Its average yearly temperature is 21 degrees Celsius (70 degrees Fahrenheit) during the day and 14 degrees Celsius (57 degrees Fahrenheit) at night. The average yearly temperature of the water is about 20 degrees Celsius (68 degrees Fahrenheit). The temperature normally fluctuates from 7 to 17 °C (45 to 63 °F) during the day, 4 to 10 °C (39 to 50 °F) at night, and the average sea temperature is 13 °C (55 °F) during the coldest month – January. The average temperature in August is 26 to 32 °C (79 to 90 °F) during the day, 23 °C (73 °F) at night, while the average sea temperature is 26 °C (79 °F). Summer / “vacation” season often lasts roughly six months, from May to October. April and November are transitional months, with temperatures sometimes exceeding 20 °C (68 °F) and an average temperature of 18–19 °C (64–66 °F) during the day and 10–13 °C (50–55 °F) at night. The coldest months are December, January, and February, with average temperatures about 14 °C (57 °F) during the day and 7 °C (45 °F) at night. Temperature swings are uncommon, especially during the summer months. Frosts are uncommon in Barcelona due to the city’s closeness to the mild sea. In fact, just one day in the previous 30 years had a temperature below freezing. Snow is uncommon, however it does fall gently once or twice per decade.

Barcelona has many rainy days every month ( 1 mm) on average, and the yearly average relative humidity is 72 percent, ranging from 69 percent in July to 75 percent in October. Autumn has the most rain, while early summer has the least. Sunshine length is 2,524 hours per year, ranging from 138 (average 4.5 hours per day) in December to 310 (average 10 hours per day) in July.

Geography of Barcelona

Barcelona is situated on the northeast coast of the Iberian Peninsula, facing the Mediterranean Sea, in a plain about 5 km (3 mi) wide, bounded to the southwest by the Collserola mountain range, to the southwest by the Llobregat river, and to the north by the Besòs river. This plain has an area of 170 km2 (66 sq mi), of which the city itself occupies 101 km2 (39.0 sq mi). It is located 120 kilometers (75 miles) south of the Pyrenees and the Catalan-French border.

Tibidabo, which is 512 meters (1,680 feet) tall, provides spectacular views of the city and is capped by the 288.4 meter (946.2 ft) Torre de Collserola, a telecommunications tower visible from much of the city. Barcelona is speckled with tiny hills, the most of which have been urbanized and have given their names to the areas constructed on them, such as Carmel (267 metres or 876 feet), Putget (181 metres or 594 feet), and Rovira (261 metres or 856 feet). The Montjuïc escarpment (173 metres or 568 feet) overlooks the harbor and is crowned by Montjuïc castle, a fortification erected in the 17–18th century to dominate the city as a successor for the Ciutadella. The stronghold is now a museum, and Montjuc is home to a number of athletic and cultural events, as well as Barcelona’s largest park and gardens.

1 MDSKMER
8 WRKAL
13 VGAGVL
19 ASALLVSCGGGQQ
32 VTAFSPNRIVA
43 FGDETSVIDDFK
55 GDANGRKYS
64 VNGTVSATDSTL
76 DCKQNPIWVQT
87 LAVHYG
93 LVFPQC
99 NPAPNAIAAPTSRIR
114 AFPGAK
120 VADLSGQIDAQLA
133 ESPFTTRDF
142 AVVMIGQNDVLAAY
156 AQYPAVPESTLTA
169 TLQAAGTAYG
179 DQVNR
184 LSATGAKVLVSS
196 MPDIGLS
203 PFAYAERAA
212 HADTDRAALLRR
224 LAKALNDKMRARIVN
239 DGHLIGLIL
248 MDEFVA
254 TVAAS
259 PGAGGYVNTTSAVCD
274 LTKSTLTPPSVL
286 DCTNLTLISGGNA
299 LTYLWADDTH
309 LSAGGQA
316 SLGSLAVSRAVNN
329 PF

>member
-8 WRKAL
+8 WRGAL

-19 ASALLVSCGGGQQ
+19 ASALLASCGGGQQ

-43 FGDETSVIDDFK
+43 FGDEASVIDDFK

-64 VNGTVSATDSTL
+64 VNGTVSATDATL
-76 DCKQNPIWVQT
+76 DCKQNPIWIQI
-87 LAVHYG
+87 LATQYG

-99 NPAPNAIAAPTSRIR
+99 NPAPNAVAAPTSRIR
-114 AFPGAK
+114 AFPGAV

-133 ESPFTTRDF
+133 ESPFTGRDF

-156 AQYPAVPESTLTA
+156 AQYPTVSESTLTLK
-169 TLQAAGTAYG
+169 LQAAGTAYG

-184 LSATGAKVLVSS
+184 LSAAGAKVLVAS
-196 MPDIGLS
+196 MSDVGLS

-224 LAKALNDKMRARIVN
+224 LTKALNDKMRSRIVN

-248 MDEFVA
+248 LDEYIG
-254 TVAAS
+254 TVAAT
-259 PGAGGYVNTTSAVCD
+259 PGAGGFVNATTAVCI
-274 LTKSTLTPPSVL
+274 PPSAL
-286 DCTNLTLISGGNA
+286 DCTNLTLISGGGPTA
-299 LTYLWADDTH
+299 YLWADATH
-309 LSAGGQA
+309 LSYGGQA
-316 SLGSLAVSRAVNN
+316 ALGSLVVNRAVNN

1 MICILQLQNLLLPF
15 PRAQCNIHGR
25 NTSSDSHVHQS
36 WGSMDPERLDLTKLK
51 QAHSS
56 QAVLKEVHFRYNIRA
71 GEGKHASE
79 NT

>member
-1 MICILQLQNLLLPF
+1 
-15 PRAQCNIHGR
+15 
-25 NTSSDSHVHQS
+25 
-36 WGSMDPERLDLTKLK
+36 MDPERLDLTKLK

The city is bounded to the north by Santa Coloma de Gramenet and Sant Adrià de Bess; to the east by the Mediterranean Sea; to the south by El Prat de Llobregat and L’Hospitalet de Llobregat; and to the west by Sant Feliu de Llobregat, Sant Just Desvern, Esplugues de Llobregat, Sant Cugat del Vallès, Montcada I Reixac. To the north-west of the municipality are two tiny, sparsely populated exclaves.

Economy of Barcelona

The Barcelona metropolitan area is home to more than 66 percent of the population in Catalonia, one of Europe’s wealthiest regions, with a GDP per capita of €28,400. (16 percent more than the EU average). In 2009, the Barcelona metropolitan area had a GDP of $177 billion, which equated to $34,821 in per capita terms (44 percent more than the EU average), ranking it fourth in the European Union and 35th in the world. According to Eurostat, Barcelona city had a relatively high GDP of €80,894 per capita in 2004. Furthermore, as of 2009, Barcelona was Europe’s fourth best business metropolis and the fastest growing European city, with annual growth of 17 percent.

According to the lifestyle magazine Monocle, Barcelona is the 14th most “livable city” in the world. Similarly, Barcelona ranks 13th in the world on the Innovation CitiesTM Global Index, according to Innovation Analysts 2thinknow.

Barcelona has a long history of commerce. Less well known is that the area was one of the first in continental Europe to initiate industrialization, starting with textile-related activities in the mid-1780s but truly picking up steam in the mid-19th century, when it became a significant center for the manufacturing of textiles and equipment. Manufacturing has played an important part in its history since then.

The Borsa de Barcelona (Barcelona Stock Market) is the primary stock exchange in the Iberian Peninsula’s northeastern region.

Barcelona was named the Southern European City of the Future for 2014/15 by FDi Magazine in their bi-annual rankings, based on its economic potential.

Internet, Communication in Barcelona

Barcelona WiFi. The municipal council offers an internet service. There are around 700 Wifi hotspots in the city, most of which are placed in different municipal buildings. VoIP apps are blocked, and the speed is restricted to 256 Kbps. There is no need to register. Free.

Prepaid mobile WiFi Hot spot service (supplied by local tripNETer) is currently accessible throughout Barcelona and across Spain, allowing connection to any WiFi device: Smartphones, Tablets, and PCs…